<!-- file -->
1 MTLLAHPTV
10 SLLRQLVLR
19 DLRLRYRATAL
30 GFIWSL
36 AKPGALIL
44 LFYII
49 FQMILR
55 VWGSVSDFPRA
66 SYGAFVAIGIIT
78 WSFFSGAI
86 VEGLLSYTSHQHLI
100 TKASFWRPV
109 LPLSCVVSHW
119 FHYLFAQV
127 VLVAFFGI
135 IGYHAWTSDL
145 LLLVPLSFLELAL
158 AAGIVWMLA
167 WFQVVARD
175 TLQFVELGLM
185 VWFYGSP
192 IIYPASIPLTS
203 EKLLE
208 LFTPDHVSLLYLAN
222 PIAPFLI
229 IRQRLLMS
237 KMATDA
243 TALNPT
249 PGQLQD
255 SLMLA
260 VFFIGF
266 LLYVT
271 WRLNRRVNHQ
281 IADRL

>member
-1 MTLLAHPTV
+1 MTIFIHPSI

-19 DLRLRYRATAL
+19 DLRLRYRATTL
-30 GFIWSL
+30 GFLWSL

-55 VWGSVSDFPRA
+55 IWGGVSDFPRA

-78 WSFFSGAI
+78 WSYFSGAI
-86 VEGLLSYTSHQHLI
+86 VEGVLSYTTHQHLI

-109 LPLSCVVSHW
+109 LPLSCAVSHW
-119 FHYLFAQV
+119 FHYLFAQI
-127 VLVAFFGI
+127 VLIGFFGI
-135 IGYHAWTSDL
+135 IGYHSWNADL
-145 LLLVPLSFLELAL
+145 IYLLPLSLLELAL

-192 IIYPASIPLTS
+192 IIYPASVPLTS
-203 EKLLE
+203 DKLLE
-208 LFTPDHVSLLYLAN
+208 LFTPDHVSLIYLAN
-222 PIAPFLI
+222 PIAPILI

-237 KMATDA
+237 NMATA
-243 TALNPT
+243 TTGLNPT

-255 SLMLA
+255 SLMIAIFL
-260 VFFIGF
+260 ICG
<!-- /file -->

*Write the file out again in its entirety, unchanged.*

1 MTLLAHPTV
10 SLLRQLVLR
19 DLRLRYRATAL
30 GFIWSL
36 AKPGALIL
44 LFYII
49 FQMILR
55 VWGSVSDFPRA
66 SYGAFVAIGIIT
78 WSFFSGAI
86 VEGLLSYTSHQHLI
100 TKASFWRPV
109 LPLSCVVSHW
119 FHYLFAQV
127 VLVAFFGI
135 IGYHAWTSDL
145 LLLVPLSFLELAL
158 AAGIVWMLA
167 WFQVVARD
175 TLQFVELGLM
185 VWFYGSP
192 IIYPASIPLTS
203 EKLLE
208 LFTPDHVSLLYLAN
222 PIAPFLI
229 IRQRLLMS
237 KMATDA
243 TALNPT
249 PGQLQD
255 SLMLA
260 VFFIGF
266 LLYVT
271 WRLNRRVNHQ
281 IADRL

>member
-1 MTLLAHPTV
+1 MTIFIHPSI

-19 DLRLRYRATAL
+19 DLRLRYRATTL
-30 GFIWSL
+30 GFLWSL

-55 VWGSVSDFPRA
+55 IWGGVSDFPRA

-78 WSFFSGAI
+78 WSYFSGAI
-86 VEGLLSYTSHQHLI
+86 VEGVLSYTTHQHLI

-109 LPLSCVVSHW
+109 LPLSCAVSHW
-119 FHYLFAQV
+119 FHYLFAQI
-127 VLVAFFGI
+127 VLIGFFGI
-135 IGYHAWTSDL
+135 IGYHSWNADL
-145 LLLVPLSFLELAL
+145 IYLLPLSLLELAL

-192 IIYPASIPLTS
+192 IIYPASVPLTS
-203 EKLLE
+203 DKLLE
-208 LFTPDHVSLLYLAN
+208 LFTPDHVSLIYLAN
-222 PIAPFLI
+222 PIAPILI

-237 KMATDA
+237 NMATA
-243 TALNPT
+243 TTGLNPT

-255 SLMLA
+255 SLMIAIFL
-260 VFFIGF
+260 ICG